Former cricket captain Anjum Chopra tries hand at kabaddi commentary

PTI| Last Updated: Aug 14, 2014, 13:41 PM IST

Birmingham: What happens when a former India cricket captain is approached to do commentary in a kabaddi tournament? Well, if the player happens to be Anjum Chopra, she just walks over to the nearest ground and tries her hand at the sport after accepting the offer.

Anjum is here to do commentary for the Wave World Kabaddi League, an eight-franchise tournament spread across three continents which got underway in London last weekend. Not the least bit surprised at being approached by the organisers of the event, Anjum said she has always been open to exploring sports other than cricket.

The 37-year-old Arjuna and Padma Shri awardee, considered one of the most successful women cricketers from India, said she took up the assignment as it offered her a chance to do something different.

"When I was approached for commentary in the WKL, I tried my hand at it and understand what it is all about. I learnt about the formats of the sport and prepared myself by actually playing it," Anjum told PTI.

"We have all known about kabaddi, it`s a game which we have seen and played while growing up. In fact, kabaddi is one of the sports we have played as part of our cricket training sessions as well. It is good for improving agility and reflexes. So, for me it was about learning something new. I am always trying to learn new things," she said.

"I was not at all surprised when I was approached because end of the day, it`s a sport. I, myself, don`t just play cricket. I also play basketball and I like to keep up with every sport. It gives me a lot of joy," she added.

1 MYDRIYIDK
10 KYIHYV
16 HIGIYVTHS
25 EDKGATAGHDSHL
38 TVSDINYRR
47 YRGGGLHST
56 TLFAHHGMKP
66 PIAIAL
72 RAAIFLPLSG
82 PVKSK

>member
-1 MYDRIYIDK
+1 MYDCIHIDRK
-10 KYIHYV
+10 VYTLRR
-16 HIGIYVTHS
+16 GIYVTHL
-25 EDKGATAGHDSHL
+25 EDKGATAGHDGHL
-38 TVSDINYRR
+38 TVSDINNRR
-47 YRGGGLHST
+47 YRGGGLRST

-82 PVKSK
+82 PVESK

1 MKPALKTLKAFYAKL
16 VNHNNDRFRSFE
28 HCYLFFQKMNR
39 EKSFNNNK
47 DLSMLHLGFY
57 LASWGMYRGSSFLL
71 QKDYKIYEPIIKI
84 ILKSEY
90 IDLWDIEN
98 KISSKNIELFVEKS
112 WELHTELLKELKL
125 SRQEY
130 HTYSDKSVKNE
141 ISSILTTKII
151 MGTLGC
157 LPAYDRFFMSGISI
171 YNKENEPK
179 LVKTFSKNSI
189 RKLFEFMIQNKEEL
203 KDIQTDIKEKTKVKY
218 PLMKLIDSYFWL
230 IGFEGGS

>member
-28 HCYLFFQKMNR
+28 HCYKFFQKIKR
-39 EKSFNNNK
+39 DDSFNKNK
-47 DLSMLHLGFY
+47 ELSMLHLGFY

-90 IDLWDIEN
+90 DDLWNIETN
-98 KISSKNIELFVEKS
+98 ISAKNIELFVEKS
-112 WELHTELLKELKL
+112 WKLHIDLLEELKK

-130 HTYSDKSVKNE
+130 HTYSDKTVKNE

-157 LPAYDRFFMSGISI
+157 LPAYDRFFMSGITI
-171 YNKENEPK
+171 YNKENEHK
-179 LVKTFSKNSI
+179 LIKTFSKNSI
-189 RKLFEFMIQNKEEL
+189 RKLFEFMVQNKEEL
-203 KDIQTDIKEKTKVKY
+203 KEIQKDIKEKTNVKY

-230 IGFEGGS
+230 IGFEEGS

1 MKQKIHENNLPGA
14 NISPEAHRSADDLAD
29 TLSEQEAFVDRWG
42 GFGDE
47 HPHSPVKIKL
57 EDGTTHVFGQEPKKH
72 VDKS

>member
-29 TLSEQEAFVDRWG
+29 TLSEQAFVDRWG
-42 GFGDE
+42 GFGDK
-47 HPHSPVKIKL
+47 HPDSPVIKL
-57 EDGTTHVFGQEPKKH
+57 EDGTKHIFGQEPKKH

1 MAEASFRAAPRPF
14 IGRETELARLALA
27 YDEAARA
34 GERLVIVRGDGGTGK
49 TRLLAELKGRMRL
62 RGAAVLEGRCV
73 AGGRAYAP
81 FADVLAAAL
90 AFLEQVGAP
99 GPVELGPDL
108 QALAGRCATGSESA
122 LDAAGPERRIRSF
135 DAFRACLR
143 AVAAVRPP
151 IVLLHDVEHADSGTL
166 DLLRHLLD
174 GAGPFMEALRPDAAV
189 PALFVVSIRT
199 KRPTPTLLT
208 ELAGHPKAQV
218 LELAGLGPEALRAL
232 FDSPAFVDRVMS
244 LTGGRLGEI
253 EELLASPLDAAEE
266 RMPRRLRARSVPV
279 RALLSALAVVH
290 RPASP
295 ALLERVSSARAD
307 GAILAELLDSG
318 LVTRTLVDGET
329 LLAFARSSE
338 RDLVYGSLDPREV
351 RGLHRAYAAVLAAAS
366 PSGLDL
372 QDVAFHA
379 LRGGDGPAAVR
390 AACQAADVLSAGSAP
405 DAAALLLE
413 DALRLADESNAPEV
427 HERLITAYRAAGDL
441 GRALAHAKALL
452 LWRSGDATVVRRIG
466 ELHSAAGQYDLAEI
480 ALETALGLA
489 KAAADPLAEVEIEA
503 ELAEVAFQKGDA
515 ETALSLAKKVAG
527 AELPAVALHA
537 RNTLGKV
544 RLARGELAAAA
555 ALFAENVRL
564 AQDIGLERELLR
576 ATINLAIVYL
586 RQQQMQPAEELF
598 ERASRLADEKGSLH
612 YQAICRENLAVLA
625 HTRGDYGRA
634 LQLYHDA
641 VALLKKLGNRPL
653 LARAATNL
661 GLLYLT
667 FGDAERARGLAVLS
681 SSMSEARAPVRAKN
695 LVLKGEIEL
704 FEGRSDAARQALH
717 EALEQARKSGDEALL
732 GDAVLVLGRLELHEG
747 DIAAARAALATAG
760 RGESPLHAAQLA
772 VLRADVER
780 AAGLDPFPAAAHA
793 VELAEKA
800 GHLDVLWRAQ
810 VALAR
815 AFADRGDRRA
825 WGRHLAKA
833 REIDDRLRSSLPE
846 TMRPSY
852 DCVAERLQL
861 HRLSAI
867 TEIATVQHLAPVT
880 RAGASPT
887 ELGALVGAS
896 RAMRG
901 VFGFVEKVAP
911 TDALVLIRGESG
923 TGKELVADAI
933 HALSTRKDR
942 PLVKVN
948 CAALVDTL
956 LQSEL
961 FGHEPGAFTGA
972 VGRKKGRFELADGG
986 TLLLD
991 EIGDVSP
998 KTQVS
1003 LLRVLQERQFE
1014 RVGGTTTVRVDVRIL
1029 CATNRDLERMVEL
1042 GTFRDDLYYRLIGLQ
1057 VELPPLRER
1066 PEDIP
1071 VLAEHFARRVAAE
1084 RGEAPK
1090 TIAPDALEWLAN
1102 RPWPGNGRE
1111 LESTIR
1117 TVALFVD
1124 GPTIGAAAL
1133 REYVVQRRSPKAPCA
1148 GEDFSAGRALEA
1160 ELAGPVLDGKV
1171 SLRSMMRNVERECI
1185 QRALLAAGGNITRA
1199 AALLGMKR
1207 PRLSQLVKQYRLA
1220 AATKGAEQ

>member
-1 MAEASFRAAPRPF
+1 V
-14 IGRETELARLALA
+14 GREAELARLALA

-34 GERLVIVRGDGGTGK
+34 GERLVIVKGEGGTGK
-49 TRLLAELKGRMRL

The veteran, who has played 12 Tests, 127 one-dayers and 18 T20s in a career spanning 17 years, is the eighth-highest run-getter in women`s ODIs, and has featured in four 50-over World Cups, including the 2005 edition in South Africa, where India reached the final.

Excited about the sporting scene in India right now, Anjum said a generation is getting educated about sports other than "men`s cricket" through events like the WKL and the domestic and international events in other sports such as badminton.
"We are not exactly a sporting country. We like to focus on victory and not the journey. But what these leagues are doing is that they are educating a generation of youngsters. This will show results in the future and hopefully then we can claim to be a sporting nation," she said.

"I don`t know what the future of this league is. Nobody can tell that but at this point, it is certainly helping the sport. The players involved are getting good money and a layman is getting to understand the game.

"We have to understand that like any other career, sportspersons also go through different stages of success and failure. The idea is to have the faith even when the chips are down. We have to support those who may not have reached the pinnacle but have it in them to make it," she explained.